1) was carried out, at least in part, by individuals in and out of government who shared and sought to promote this repressive mindset;
2) enhanced the power of the repressive mindset within the U.S. government;
3) formed another stage in a continuous narrative whose result has been a transformation of America, into a social system dominated from above, rather than governed from below.
Please note that I am talking about the result of this continuous narrative, not about its purpose. In saying that these deep events have contributed collectively to a major change in American society, I am not attributing them all to a single manipulative “secret team.” Rather I see them as flowing from the workings of repressive power itself, which (as history has shown many times) transforms both societies with surplus power and also the individuals exercising that surplus power.
We are conditioned to think that the open institutions of American governance could not possibly provide a milieu for plots like 9/11 against public order. But since World War Two covert U.S. agencies like the CIA have helped create an alternative world where power is exercised with minimal oversight, often at odds with public agencies’ proclaimed policy objectives of law and order, and often in conjunction with lawless and even criminal foreign and domestic elements.
The expansion of this covert world has occurred principally in Asia. There covert U.S. decisions were made to build up drug-financed armies in Burma, Thailand, and Laos, in a series of aggressive actions that by the 1960s involved America in a hot Indochina War. This war, like the related wars that ensued later in Kuwait, Iraq, and Afghanistan, was initiated by America for a mix of geostrategic and economic reasons, above all the desire to establish a dominant U.S. presence an important region of petroleum reserves.
Air America at Sam Thong, Laos, 1961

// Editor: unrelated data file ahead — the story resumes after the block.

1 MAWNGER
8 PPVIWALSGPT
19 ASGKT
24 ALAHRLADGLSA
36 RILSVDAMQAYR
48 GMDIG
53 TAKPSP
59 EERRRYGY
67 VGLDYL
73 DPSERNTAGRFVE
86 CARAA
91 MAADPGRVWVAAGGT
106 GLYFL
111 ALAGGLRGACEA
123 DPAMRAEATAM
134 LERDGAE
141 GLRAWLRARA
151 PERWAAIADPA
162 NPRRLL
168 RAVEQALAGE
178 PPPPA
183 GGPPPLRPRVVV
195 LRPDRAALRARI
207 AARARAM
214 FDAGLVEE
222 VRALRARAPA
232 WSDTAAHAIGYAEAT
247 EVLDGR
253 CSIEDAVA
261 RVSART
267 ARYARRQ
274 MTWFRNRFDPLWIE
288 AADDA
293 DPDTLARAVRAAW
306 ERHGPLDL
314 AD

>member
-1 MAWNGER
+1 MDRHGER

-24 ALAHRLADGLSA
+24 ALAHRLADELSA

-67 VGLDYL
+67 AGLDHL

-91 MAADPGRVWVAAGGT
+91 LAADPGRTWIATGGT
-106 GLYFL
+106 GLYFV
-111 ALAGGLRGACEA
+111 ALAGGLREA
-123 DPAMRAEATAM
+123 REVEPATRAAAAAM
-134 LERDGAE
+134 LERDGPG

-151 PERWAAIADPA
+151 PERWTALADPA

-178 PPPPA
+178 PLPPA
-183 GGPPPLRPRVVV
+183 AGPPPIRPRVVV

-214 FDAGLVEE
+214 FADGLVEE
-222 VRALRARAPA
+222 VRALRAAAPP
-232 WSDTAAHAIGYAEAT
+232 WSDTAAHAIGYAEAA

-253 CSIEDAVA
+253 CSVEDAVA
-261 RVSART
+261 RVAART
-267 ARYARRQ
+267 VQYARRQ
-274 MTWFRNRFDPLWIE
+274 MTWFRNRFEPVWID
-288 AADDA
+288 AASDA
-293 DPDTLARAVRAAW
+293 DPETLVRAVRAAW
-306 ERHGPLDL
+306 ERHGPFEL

The country most deeply affected by the succession of Asian Wars has been America itself. Its expansive forces, backed by powerful interest groups, are now out of control, as our managers, like other empire managers before them, have “come to believe that there is nowhere within their domain – in our case, nowhere on earth – in which their presence is not crucial.”7
To illustrate this, loss of control, let us look for a moment at a milieu which I believe to have been an important factor in all of America’s major domestic deep events: the CIA’s ongoing interactions with the global drug connection.
Unaccountable Power: The CIA and the Return of the Global Drug Connection
Since World War Two the CIA has made systematic use of drug trafficking forces to increase its covert influence — first in Thailand and Burma, then in Laos and Vietnam, and most recently in Afghanistan.8 With America’s expansion overseas, we have seen more and more covert programs and agencies, all using drug traffickers to different and opposing ends.
In 2004 Time and USA Today ran major stories about two of the chief Afghan drug traffickers, Haji Juma Khan and Haji Bashir Noorzai, alleging that each was supporting al-Qaeda, and that Khan in particular “has helped al-Qaeda establish a smuggling network that is peddling Afghan heroin to buyers across the Middle East, Asia and Europe.”9 Later it was revealed that both traffickers were simultaneously CIA assets, and that Khan in particular was “paid a large amount of cash by the United States,” even while he was reportedly helping al-Qaeda to establish smuggling networks.10
There is no longer anything surprising in the news that large U.S. payments were made to a drug trafficker who was himself funding the Taliban and al-Qaeda. The arrangement is no more bizarre than the CIA’s performance during the U.S. “war on drugs” in Venezuela in the 1990s, when the CIA first set up an anti-drug unit in Venezuela, and then helped its chief, Gen. Ramon Guillén Davila, smuggle at least one ton of pure cocaine into Miami International Airport.11
It would be easy to conclude from these reports that the CIA and Pentagon intentionally use drugs to help finance the enemy networks that justify their overseas operations. Yet I doubt that such a cynical Machiavellian objective is ever consciously voiced by those responsible in Washington.
More likely, it is an inevitable consequence of the U.S. repressive style of conducting covert operations. Great emphasis is put on recruiting covert assets; and in unstable areas with weak governance, drug traffickers with their own ample funds and repressive networks are the most obvious candidates for recruitment by the CIA. The traffickers in turn are happy to become U.S. assets, because this status affords them at least a temporary immunity from U.S. prosecution.12